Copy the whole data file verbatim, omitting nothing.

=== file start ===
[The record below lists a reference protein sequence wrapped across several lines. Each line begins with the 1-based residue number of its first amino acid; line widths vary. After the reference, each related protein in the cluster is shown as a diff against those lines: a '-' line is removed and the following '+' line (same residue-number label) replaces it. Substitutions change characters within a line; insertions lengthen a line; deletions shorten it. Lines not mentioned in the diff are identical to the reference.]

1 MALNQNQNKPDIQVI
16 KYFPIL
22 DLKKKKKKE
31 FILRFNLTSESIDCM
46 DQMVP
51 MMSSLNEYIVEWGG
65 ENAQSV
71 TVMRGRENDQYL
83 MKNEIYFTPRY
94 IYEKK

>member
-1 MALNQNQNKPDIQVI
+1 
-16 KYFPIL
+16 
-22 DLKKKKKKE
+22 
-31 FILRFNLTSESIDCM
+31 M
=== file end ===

[The record below lists a reference protein sequence wrapped across several lines. Each line begins with the 1-based residue number of its first amino acid; line widths vary. After the reference, each related protein in the cluster is shown as a diff against those lines: a '-' line is removed and the following '+' line (same residue-number label) replaces it. Substitutions change characters within a line; insertions lengthen a line; deletions shorten it. Lines not mentioned in the diff are identical to the reference.]

1 MALNQNQNKPDIQVI
16 KYFPIL
22 DLKKKKKKE
31 FILRFNLTSESIDCM
46 DQMVP
51 MMSSLNEYIVEWGG
65 ENAQSV
71 TVMRGRENDQYL
83 MKNEIYFTPRY
94 IYEKK

>member
-1 MALNQNQNKPDIQVI
+1 
-16 KYFPIL
+16 
-22 DLKKKKKKE
+22 
-31 FILRFNLTSESIDCM
+31 M